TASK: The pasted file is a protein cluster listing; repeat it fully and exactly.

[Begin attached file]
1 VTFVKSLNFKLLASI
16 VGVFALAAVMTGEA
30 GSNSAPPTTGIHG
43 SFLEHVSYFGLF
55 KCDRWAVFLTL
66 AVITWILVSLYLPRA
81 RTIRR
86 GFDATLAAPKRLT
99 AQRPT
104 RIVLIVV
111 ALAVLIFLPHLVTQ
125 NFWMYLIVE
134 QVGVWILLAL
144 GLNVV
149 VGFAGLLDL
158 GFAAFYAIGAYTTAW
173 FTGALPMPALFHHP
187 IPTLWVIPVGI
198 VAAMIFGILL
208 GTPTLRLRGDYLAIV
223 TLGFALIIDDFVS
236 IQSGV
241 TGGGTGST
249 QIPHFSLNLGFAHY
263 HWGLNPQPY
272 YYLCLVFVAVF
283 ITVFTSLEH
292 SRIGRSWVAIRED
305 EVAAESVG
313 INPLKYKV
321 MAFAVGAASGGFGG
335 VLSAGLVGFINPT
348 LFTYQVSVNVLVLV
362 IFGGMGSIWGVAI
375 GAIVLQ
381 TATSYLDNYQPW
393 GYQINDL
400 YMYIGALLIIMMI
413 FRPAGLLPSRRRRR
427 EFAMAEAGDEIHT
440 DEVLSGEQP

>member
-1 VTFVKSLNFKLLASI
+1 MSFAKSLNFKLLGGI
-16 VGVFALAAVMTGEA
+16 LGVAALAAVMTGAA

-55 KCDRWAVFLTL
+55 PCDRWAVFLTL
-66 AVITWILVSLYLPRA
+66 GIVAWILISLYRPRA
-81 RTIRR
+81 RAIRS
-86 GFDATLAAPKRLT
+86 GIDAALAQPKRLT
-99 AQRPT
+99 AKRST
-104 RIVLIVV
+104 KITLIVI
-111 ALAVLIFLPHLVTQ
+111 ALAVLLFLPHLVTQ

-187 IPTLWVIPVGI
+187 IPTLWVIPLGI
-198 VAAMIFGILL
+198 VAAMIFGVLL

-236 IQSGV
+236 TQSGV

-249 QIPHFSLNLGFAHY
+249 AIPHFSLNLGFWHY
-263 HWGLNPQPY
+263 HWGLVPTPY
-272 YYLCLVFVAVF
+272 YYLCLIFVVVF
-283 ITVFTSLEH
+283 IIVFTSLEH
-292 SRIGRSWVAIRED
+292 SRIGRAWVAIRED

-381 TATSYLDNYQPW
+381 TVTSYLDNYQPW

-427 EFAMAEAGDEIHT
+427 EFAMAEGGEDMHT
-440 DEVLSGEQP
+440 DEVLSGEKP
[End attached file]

1 VTFVKSLNFKLLASI
16 VGVFALAAVMTGEA
30 GSNSAPPTTGIHG
43 SFLEHVSYFGLF
55 KCDRWAVFLTL
66 AVITWILVSLYLPRA
81 RTIRR
86 GFDATLAAPKRLT
99 AQRPT
104 RIVLIVV
111 ALAVLIFLPHLVTQ
125 NFWMYLIVE
134 QVGVWILLAL
144 GLNVV
149 VGFAGLLDL
158 GFAAFYAIGAYTTAW
173 FTGALPMPALFHHP
187 IPTLWVIPVGI
198 VAAMIFGILL
208 GTPTLRLRGDYLAIV
223 TLGFALIIDDFVS
236 IQSGV
241 TGGGTGST
249 QIPHFSLNLGFAHY
263 HWGLNPQPY
272 YYLCLVFVAVF
283 ITVFTSLEH
292 SRIGRSWVAIRED
305 EVAAESVG
313 INPLKYKV
321 MAFAVGAASGGFGG
335 VLSAGLVGFINPT
348 LFTYQVSVNVLVLV
362 IFGGMGSIWGVAI
375 GAIVLQ
381 TATSYLDNYQPW
393 GYQINDL
400 YMYIGALLIIMMI
413 FRPAGLLPSRRRRR
427 EFAMAEAGDEIHT
440 DEVLSGEQP

>member
-1 VTFVKSLNFKLLASI
+1 MSFAKSLNFKLLGGI
-16 VGVFALAAVMTGEA
+16 LGVAALAAVMTGAA

-55 KCDRWAVFLTL
+55 PCDRWAVFLTL
-66 AVITWILVSLYLPRA
+66 GIVAWILISLYRPRA
-81 RTIRR
+81 RAIRS
-86 GFDATLAAPKRLT
+86 GIDAALAQPKRLT
-99 AQRPT
+99 AKRST
-104 RIVLIVV
+104 KITLIVI
-111 ALAVLIFLPHLVTQ
+111 ALAVLLFLPHLVTQ

-187 IPTLWVIPVGI
+187 IPTLWVIPLGI
-198 VAAMIFGILL
+198 VAAMIFGVLL

-236 IQSGV
+236 TQSGV

-249 QIPHFSLNLGFAHY
+249 AIPHFSLNLGFWHY
-263 HWGLNPQPY
+263 HWGLVPTPY
-272 YYLCLVFVAVF
+272 YYLCLIFVVVF
-283 ITVFTSLEH
+283 IIVFTSLEH
-292 SRIGRSWVAIRED
+292 SRIGRAWVAIRED

-381 TATSYLDNYQPW
+381 TVTSYLDNYQPW

-427 EFAMAEAGDEIHT
+427 EFAMAEGGEDMHT
-440 DEVLSGEQP
+440 DEVLSGEKP